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Hiring Procedures in the Firm: Their Economic Determinants and Outcomes

  • Harry J. Holzer

This paper presents an economic analysis of recruitment and screening procedures chosen by firms as they hire new workers. After reviewing the relevant literature within the labor economics and human resources fields, I outline an employer search model in which firms choose hiring procedures as well as reservation productivity levels. The outcomes determined by these choices (e-g., expected vacancy durations, expected worker productivity and characteristics, and total resources devoted to hiring) are considered as well. I then present some empirical evidence on the determinants and outcomes of hiring procedures from a survey of firms. Among other things, the results show some evidence of higher productivity and lower turnover among those hired through referrals from current employees. Total time spent on hiring when using these referrals is also shown to be lower than when other methods are used. However, those hired through these referrals are less likely to be young or female than are those hired through other methods. The implications of these findings for "efficiency" and "equity" considerations are then discussed.

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Paper provided by National Bureau of Economic Research, Inc in its series NBER Working Papers with number 2185.

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Date of creation: Mar 1987
Date of revision:
Publication status: published as Holzer, Harry J. "Hiring Procedures in the Firm: Their Economic Determinants and Outcomes," Human Resources and Firm Performance, ed. by Richard Block, et. al. Industrial Relations Research Association, 1987.
Handle: RePEc:nbr:nberwo:2185
Note: LS
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  1. F. Theodore Malm, 1954. "Recruiting Patterns and the Functioning of Labor Markets," ILR Review, Cornell University, ILR School, vol. 7(4), pages 507-525, July.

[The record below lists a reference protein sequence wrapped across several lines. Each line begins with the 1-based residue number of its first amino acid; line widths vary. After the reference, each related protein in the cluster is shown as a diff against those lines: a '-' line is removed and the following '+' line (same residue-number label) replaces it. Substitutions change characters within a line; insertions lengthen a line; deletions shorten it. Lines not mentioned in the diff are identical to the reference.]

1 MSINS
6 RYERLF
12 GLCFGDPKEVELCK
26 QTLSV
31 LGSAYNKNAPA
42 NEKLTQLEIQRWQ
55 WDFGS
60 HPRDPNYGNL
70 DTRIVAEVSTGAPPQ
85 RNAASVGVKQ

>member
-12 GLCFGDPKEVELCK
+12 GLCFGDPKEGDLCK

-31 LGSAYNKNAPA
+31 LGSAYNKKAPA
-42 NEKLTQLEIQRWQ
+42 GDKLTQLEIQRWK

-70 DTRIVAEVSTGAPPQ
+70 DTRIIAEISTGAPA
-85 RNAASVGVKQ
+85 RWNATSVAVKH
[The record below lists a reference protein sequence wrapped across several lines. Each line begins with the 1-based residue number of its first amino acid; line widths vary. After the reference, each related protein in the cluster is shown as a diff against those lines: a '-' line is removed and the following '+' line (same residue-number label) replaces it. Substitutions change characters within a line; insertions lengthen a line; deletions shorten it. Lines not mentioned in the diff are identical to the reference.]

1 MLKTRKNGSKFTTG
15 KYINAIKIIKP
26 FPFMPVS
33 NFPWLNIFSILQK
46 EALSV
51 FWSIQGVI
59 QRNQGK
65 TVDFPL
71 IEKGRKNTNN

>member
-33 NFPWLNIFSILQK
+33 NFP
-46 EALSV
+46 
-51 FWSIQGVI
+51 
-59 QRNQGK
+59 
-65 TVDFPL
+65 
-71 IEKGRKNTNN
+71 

2. Willis, Robert J & Rosen, Sherwin, 1979. "Education and Self-Selection," Journal of Political Economy, University of Chicago Press, vol. 87(5), pages S7-36, October.
  3. Marshall, Ray, 1974. "The Economics of Racial Discrimination: A Survey," Journal of Economic Literature, American Economic Association, vol. 12(3), pages 849-71, September.
  4. Albrecht, James W & Axell, Bo, 1983. "An Equilibrium Model of Search Unemployment," Working Paper Series 99, Research Institute of Industrial Economics.
  5. Kenneth Arrow, 1971. "The Theory of Discrimination," Working Papers 403, Princeton University, Department of Economics, Industrial Relations Section..
  6. J. J. McCall, 1970. "Economics of Information and Job Search," The Quarterly Journal of Economics, Oxford University Press, vol. 84(1), pages 113-126.
  7. Pissarides, C A, 1984. "Efficient Job Rejection," Economic Journal, Royal Economic Society, vol. 94(376a), pages 97-108, Supplemen.
  8. Holzer, Harry J, 1987. "Informal Job Search and Black Youth Unemployment," American Economic Review, American Economic Association, vol. 77(3), pages 446-52, June.
  9. Michael Spence, 1973. "Job Market Signaling," The Quarterly Journal of Economics, Oxford University Press, vol. 87(3), pages 355-374.
  10. Graham L. Reid, 1972. "Job Search and the Effectiveness of Job-Finding Methods," ILR Review, Cornell University, ILR School, vol. 25(4), pages 479-495, July.
  11. William T. Dickens & Kevin Lang, 1984. "A Test of Dual Labor Market Theory," NBER Working Papers 1314, National Bureau of Economic Research, Inc.
  12. Becker, Gary S., 1971. "The Economics of Discrimination," University of Chicago Press Economics Books, University of Chicago Press, edition 2, number 9780226041162, April.
  13. Lippman, Steven A & McCall, John J, 1976. "The Economics of Job Search: A Survey," Economic Inquiry, Western Economic Association International, vol. 14(3), pages 347-68, September.
  14. Cain, Glen G, 1976. "The Challenge of Segmented Labor Market Theories to Orthodox Theory: A Survey," Journal of Economic Literature, American Economic Association, vol. 14(4), pages 1215-57, December.
  15. Datcher, Linda, 1983. "The Impact of Informal Networks of Quit Behavior," The Review of Economics and Statistics, MIT Press, vol. 65(3), pages 491-95, August.
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